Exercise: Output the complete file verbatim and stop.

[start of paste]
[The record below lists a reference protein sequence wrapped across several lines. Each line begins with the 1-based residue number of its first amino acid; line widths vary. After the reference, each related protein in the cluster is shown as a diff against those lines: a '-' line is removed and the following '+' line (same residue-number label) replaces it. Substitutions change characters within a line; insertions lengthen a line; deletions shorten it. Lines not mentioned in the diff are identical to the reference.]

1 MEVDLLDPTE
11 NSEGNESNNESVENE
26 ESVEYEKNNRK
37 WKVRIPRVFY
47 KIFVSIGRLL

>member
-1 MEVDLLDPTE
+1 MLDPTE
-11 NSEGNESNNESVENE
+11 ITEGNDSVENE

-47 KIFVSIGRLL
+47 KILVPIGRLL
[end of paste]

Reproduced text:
[The record below lists a reference protein sequence wrapped across several lines. Each line begins with the 1-based residue number of its first amino acid; line widths vary. After the reference, each related protein in the cluster is shown as a diff against those lines: a '-' line is removed and the following '+' line (same residue-number label) replaces it. Substitutions change characters within a line; insertions lengthen a line; deletions shorten it. Lines not mentioned in the diff are identical to the reference.]

1 MEVDLLDPTE
11 NSEGNESNNESVENE
26 ESVEYEKNNRK
37 WKVRIPRVFY
47 KIFVSIGRLL

>member
-1 MEVDLLDPTE
+1 MLDPTE
-11 NSEGNESNNESVENE
+11 ITEGNDSVENE

-47 KIFVSIGRLL
+47 KILVPIGRLL